English writers from earlier centuries peppered their work with commas, as if they shook them out from a pepper shaker. They didn’t believe in reasonable length sentences and extended them by whatever means necessary. It’s symbolic of their time. A mark of higher learning from elite schools that divulged the lavish use of the comma, the secrets of the semi-colon, and the elements for style in any era. They remain geniuses of their time and ours.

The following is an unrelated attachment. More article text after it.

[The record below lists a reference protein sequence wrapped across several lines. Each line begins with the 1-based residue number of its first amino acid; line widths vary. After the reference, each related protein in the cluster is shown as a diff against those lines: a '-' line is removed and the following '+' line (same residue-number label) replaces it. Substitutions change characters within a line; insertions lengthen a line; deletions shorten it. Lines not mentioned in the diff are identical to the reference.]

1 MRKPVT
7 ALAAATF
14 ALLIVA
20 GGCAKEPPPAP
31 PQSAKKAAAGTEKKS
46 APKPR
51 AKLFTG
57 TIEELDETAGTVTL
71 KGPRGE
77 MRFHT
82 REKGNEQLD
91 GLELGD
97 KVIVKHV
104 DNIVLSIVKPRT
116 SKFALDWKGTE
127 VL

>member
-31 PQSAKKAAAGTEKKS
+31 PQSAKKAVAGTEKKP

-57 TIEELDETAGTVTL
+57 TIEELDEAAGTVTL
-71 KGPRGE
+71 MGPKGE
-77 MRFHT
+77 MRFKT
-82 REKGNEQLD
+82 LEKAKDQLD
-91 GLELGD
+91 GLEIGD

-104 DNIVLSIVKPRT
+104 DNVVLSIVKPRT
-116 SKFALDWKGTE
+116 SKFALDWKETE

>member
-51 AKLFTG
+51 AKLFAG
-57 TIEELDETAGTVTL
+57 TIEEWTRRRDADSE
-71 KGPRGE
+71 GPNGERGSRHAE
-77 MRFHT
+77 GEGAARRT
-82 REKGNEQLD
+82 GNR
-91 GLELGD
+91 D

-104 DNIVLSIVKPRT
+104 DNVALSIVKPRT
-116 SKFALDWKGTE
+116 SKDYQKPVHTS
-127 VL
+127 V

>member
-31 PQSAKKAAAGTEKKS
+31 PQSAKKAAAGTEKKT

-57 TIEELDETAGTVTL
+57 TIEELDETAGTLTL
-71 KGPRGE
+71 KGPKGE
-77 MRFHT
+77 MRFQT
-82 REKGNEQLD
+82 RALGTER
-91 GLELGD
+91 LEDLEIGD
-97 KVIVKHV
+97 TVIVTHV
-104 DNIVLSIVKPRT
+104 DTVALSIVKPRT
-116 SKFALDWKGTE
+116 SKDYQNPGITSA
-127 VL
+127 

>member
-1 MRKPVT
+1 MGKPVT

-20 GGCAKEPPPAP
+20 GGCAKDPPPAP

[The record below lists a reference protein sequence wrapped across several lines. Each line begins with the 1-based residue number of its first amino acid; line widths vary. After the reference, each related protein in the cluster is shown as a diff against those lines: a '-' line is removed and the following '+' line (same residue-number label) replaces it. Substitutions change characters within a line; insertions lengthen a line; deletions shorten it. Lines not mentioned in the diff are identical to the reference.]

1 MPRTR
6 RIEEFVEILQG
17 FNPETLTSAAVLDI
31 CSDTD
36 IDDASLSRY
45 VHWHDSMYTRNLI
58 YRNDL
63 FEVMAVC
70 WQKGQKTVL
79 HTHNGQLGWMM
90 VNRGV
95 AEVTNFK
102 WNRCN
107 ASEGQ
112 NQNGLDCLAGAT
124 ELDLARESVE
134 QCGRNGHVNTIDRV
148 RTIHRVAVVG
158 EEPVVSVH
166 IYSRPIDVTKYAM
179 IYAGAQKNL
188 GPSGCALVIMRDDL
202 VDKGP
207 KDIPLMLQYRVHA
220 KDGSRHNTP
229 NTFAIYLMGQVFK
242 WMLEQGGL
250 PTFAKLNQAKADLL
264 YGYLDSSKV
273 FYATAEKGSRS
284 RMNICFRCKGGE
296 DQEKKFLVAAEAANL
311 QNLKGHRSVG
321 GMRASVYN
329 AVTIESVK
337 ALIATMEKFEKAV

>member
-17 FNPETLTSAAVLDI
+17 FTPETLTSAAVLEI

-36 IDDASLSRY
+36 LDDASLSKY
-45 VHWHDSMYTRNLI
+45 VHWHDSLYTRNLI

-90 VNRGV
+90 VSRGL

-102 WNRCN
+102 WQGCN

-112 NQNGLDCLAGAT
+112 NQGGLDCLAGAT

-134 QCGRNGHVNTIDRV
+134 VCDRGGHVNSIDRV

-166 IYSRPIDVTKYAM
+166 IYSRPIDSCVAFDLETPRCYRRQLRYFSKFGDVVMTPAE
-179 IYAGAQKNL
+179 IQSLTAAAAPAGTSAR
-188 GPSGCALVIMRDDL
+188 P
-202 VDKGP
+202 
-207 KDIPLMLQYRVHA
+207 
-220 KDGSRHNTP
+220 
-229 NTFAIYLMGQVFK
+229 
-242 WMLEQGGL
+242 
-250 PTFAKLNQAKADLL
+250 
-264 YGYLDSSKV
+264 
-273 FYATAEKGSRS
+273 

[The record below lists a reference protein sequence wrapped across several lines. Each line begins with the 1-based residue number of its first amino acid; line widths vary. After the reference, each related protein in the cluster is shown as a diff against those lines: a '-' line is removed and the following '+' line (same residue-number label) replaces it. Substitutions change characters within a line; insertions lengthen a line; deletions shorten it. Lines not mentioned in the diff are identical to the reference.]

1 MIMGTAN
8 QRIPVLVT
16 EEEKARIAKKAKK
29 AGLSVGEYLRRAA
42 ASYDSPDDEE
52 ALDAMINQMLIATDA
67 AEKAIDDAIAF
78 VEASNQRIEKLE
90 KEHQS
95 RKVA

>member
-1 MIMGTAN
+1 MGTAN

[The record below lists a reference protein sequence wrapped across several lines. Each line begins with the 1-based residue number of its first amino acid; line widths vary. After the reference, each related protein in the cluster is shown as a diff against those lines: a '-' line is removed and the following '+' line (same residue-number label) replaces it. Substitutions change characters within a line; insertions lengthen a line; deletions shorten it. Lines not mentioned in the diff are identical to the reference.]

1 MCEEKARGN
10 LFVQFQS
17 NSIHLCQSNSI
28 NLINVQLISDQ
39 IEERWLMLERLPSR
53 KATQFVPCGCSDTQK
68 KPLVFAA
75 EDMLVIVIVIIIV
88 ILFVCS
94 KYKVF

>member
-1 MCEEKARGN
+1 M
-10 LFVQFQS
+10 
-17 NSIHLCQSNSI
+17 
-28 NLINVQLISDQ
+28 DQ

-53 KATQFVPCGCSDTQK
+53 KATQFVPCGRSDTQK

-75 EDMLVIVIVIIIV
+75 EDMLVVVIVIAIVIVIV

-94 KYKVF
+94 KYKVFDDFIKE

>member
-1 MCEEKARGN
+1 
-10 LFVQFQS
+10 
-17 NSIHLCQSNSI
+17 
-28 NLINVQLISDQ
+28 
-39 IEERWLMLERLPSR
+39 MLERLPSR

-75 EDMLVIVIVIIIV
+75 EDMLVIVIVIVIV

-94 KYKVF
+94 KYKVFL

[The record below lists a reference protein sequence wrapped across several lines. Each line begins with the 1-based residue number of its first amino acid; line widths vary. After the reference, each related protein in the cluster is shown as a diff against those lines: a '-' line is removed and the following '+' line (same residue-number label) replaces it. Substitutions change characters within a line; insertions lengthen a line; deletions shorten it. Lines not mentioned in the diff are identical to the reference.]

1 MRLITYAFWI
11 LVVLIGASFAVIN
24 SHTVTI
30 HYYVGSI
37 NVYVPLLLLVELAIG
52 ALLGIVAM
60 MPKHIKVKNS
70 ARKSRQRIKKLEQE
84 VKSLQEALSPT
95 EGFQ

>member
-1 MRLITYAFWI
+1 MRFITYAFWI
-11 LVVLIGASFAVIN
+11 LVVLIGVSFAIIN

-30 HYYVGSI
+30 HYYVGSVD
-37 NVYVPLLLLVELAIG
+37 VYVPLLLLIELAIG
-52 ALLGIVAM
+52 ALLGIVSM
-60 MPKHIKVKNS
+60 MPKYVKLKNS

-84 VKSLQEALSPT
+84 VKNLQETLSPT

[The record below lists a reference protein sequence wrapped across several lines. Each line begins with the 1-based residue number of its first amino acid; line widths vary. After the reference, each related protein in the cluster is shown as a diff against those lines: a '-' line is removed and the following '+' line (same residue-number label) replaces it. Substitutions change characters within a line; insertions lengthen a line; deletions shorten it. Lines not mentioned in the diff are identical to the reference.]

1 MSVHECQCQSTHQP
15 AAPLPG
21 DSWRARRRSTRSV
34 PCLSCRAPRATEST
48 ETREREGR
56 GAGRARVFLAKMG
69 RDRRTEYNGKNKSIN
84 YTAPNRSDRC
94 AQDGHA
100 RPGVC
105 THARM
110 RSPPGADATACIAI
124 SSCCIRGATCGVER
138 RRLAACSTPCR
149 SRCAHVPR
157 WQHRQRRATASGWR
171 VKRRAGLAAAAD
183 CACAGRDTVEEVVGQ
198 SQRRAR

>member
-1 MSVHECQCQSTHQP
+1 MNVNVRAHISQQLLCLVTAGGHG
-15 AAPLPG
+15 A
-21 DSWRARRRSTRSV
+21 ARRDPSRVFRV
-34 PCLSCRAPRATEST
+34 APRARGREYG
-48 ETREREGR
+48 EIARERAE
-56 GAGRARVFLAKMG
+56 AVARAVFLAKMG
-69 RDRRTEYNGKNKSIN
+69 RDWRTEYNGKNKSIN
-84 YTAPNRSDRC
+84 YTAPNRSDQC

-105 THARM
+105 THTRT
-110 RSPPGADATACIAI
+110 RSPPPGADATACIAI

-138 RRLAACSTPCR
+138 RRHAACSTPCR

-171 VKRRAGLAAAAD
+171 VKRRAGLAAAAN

Who, or what’s changed since then – readers, writers, publishers, or the passage of time? I shy away from an extra clause, let alone risk it all by living on the edge with a wayward semicolon. Even the Oxford comma is now worthy of a scholarly debate and often settled with a smartypants verbal fisticuffs. William Faulkner, an American from Oxford, Mississippi didn’t mind long sentences either. However, this isn’t symbolic of our time. A troubling one at that. Short, clear, and crisp sentences are the new fashion. Continue reading